The Life Cycle of a Sunflower Stem Weevil

Last summer I came across a downy woodpecker hammering away at the stalk of a sunflower. I wondered what it was going after, and so I split open a stalk lengthwise to find the center of the stem hollowed out and several small larvae squirming through the debris left behind. A quick internet search later and I was learning about sunflower stem weevils, specifically Cylindrocopturus adspersus, which seems to be the species getting the most attention online and the stem-dwelling weevil that commercial sunflower growers seem most concerned about.

However, the range of sunflower stem weevil doesn’t appear to extend into Idaho, and so this is not likely to be the larvae I was seeing. There are other weevil species whose larvae can be found inside the stems of sunflowers, such as the cocklebur weevil (which is found in Idaho), but since larvae can be difficult to identify, I’ll wait to confirm the identity until I hear from an expert, find an adult weevil, and/or raise the larvae in captivity and see what it turns into. If and when that happens, I’ll be sure to update you. Until then, I present to you the life cycle of a sunflower stem weevil, which is still quite interesting, even if it’s not the species I found inside my sunflower stalks.

Sunflower stem weevils are in the family Curculionidae, which is the snout and bark beetle family. There are tens of thousands of species of weevils, a handful of which interact with sunflowers (plants in the genus Helianthus). Some weevil species eat the seeds, others eat the leaves, some are root feeders, while others are stem feeders. Depending on the life stage of a particular weevil species, it may consume multiple parts of a sunflower. Another interesting weevil is the sunflower headclipping weevil, which you can read about at The Prairie Ecologist.

Adult sunflower stem weevils are about 3/16 inch (4-5 mm) long and somewhat egg or oval shaped. They are grayish-brown with white spots. Their eyes, antennae, and snout are black, and their snout is short, curved, and held beneath the head. As adults, they can be found on sunflowers and sunflower relatives eating the leaves. However, they are not easily found. Their size, for one, makes them difficult to see, and they also move to the opposite sides of leaves and stems when disturbed, sometimes dropping to the ground as a threat approaches. You can see images of them on BugGuide.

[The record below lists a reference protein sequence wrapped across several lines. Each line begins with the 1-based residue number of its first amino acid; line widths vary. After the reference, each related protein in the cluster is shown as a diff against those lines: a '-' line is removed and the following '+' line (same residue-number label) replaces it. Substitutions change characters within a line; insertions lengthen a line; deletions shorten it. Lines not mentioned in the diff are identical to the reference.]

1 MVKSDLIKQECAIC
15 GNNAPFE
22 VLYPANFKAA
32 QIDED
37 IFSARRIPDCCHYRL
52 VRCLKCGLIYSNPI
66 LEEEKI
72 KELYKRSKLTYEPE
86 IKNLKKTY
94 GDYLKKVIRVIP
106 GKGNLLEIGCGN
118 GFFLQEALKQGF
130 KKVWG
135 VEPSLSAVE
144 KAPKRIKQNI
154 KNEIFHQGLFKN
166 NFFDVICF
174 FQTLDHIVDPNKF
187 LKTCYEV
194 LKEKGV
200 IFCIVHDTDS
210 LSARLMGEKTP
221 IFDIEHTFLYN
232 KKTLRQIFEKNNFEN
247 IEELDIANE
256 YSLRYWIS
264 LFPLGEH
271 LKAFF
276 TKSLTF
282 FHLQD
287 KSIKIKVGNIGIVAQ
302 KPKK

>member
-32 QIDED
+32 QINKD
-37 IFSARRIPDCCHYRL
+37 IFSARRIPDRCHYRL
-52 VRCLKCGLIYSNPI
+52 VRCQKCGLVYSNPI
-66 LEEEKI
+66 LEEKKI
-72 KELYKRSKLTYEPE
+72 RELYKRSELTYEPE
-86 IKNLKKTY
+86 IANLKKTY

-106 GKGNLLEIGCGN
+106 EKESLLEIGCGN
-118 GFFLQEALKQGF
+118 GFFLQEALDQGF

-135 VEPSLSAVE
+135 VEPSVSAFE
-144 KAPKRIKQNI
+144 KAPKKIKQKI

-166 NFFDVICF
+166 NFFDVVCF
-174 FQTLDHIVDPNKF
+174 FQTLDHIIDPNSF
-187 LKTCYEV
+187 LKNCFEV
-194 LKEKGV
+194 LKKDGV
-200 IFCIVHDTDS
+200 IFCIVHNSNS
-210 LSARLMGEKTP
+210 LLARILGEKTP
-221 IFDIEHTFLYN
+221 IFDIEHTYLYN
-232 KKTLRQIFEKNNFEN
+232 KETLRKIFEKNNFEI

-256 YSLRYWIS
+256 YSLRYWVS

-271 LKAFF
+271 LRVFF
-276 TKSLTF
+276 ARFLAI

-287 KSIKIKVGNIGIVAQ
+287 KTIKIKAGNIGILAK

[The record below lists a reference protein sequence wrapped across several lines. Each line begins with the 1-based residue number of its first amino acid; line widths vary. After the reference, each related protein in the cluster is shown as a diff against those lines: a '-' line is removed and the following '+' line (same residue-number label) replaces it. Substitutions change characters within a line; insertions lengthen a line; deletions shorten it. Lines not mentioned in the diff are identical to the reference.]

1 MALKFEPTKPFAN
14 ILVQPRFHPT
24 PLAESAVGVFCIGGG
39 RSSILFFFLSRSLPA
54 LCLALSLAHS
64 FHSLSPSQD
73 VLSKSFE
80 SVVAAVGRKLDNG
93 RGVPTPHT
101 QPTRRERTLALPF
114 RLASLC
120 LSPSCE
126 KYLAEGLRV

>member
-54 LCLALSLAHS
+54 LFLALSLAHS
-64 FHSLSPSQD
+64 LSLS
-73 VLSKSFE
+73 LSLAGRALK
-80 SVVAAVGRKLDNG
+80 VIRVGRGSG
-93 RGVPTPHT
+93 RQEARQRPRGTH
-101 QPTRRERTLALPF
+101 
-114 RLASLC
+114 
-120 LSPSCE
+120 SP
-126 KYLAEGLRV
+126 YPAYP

unidentified larva in a sunflower stem

The larvae of sunflower stem weevils are about a quarter of a inch long and creamy white with a small, brown head capsule. They feed in the vascular tissue of sunflower stalks during the summer. In the fall, they migrate to the base of the stalks and create chambers in the woody tissue of the stalks and root crowns for overwintering.

Sunflower stem weevils have a single generation per year. After overwintering as larvae in the base of last year’s sunflowers, they pupate and emerge as adults in late spring or early summer. They find young sunflower plants and begin feeding on the leaves. After about 2-4 weeks, the weevils mate and lay eggs just beneath the epidermis of sunflower stems, usually in the stalk just below the cotyledon leaves. The eggs hatch a short time later and begin feeding in the stem until it’s time to overwinter.

the life cycle of a sunflower stem weevil

The damage caused by sunflower stem weevils is generally only a problem on sunflower farms, and only when weevils are found in high enough numbers to cause significant yield losses. Damage to leaves by the adults isn’t usually a concern. On the other hand, as the larvae tunnel through the stem, they can cause the plant to lodge (i.e. fall over prematurely), which is a problem particularly when the plants are machine harvested. Sunflower stem weevils can also introduce and help spread a fungus that causes black stem rot.

Read More About Sunflower Stem Weevil and Other Insect Pests of Sunflowers:

3 thoughts on “The Life Cycle of a Sunflower Stem Weevil

  1. I appreciate your careful, scientific explanations. Perhaps I missed it, but I do not see the scientific name of the sunflower your weevil article is about. I take it that you are referring to Helianthus annuus.

    • Thank you! Great question. The sunflower I was observing was Helianthus annuus. I wasn’t specific about naming a particular species because it is my understanding that these weevils can be found on a variety of different Helianthus species.

      • Thanks for your reply. I have learned that in order to avoid confusion I am always on the safest ground when I use the scientific name (in addition to or instead of the common name) . In the weevil case there are so many people who use the common name, “Sunflower”, referring only to Helianthus annuus. I point out to these people that there are about 35,000 plants that are “Sunflowers”, so we need to come up with a much more specific common name for the annual sunflower. I think it would be good to update your posting pointing out just what you said to me, “The sunflower I was observing was Helianthus annuus. I wasn’t specific about naming a particular species because it is my understanding that these weevils can be found on a variety of different Helianthus species”.

        Here is the URL for my website of 22 years in case you would ever like to delve into a cool issue about Rocky Mountain flora: .

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